Security

Up to 35 Million 2018 Voter Records For Sale on Hacking Forum

Up to 35 Million 2018 Voter Records For Sale on Hacking Forum

Just weeks before the midterms, voter information from 19 states has turned up on the Dark Web.

Up to 35 million voter records have been found up for sale on a popular hacking forum from 19 states, researchers discovered.

Researchers at Anomali Labs and Intel 471 on Monday said that they discovered Dark Web communications offering a large quantity of voter databases for sale – including valuable personally identifiable information and voter history.

This represents the first indication of 2018 voter registration data for sale on a hacking forum, said the researchers. The discovery comes weeks before the U.S. November mid-term elections.

“With the November 2018 midterm elections only four weeks away, the availability and currency of the voter records, if combined with other breached data, could be used by malicious actors to disrupt the electoral process or pursue large-scale identity theft,”researchers at Anomali Labs said in a Monday post. “Given the illicit vendor claims of weekly updates of voter records and their high reputation on the hacker forum, we assess with moderate confidence that he or she may have persistent database access and/or contact with government officials from each state.”

Researchers did not post what the name of the hacking forum was, or the timeline of the sales.

The disclosure affects 19 states and includes 23 million records for just three of the 19 states, researchers said. Impacted states include: Georgia, Idaho, Iowa, Kansas, Kentucky, Louisiana, Minnesota, Mississippi, Montana, New Mexico, Oregon, South Carolina, South Dakota, Tennessee, Texas, Utah, West Virginia, Wisconsin, and Wyoming.

No record counts were provided for the remaining 16 states, but they did include prices for each state. Each voter list ranges from $150 to $12,500, depending on the state, the research team said. These prices could be related to the number of voter records per database.

The records contain voter data including full name, phone numbers, physical addresses, voting history, and other unspecified voting data.

“We estimate that the entire contents of the disclosure could exceed 35 million records,” the research team said. “Researchers have reviewed a sample of the database records and determined the data to be valid with a high degree of confidence.”

Researchers said that within hours of the initial advertisement, a “high-profile actor” organized a crowdfunding campaign to purchase each of the voter registration databases.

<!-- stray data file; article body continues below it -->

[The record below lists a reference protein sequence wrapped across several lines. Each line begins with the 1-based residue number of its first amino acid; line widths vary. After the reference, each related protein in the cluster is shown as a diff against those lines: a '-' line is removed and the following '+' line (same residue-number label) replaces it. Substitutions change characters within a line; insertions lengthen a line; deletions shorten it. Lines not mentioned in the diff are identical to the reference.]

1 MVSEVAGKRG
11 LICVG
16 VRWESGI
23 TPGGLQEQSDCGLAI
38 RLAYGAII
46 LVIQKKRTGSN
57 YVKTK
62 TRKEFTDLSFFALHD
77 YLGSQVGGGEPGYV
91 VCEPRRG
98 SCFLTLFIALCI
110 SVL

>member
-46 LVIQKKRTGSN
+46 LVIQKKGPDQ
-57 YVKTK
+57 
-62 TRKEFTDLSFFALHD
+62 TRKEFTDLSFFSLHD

“According to the actor, the purchased databases would be made available free of charge to all registered members of the hacker forum, with early access given to donors of the project,” said researchers.

So far, of the 19 available databases, Kansas has been acquired and published as part of that crowdfunding campaign – and Oregon is in the lead as the second state to be published.

Concerns around voter data in the U.S. have continued to peak as the elections draw near.

In July, a misconfigured repository bucket was found leaking the information of U.S. voters. The information was exposed on a public Amazon S3 bucket by a Virginia-based political campaign and robocalling company called Robocent.

While voter lists are not permitted to be used for commercial purposes, “State voter registration lists can be obtained at varying costs established by each state,” researchers said. Those lists could include registered voters and who has voted in specific elections – but, rules still remain governing which authorized persons (such as political campaigns, journalists or academic researchers) may retrieve and use the data.

“This type of information can facilitate criminal actions such as identity fraud or allow for false submissions of changes online to voter registrations, making some legitimate voters ineligible to cast ballots,” researchers said. “In a voter identity theft scenario, fraudsters can cause disruptions to the electoral process through physical address changes, deletion of voter registrations or requests for absentee ballots on behalf of the legitimate voter.”

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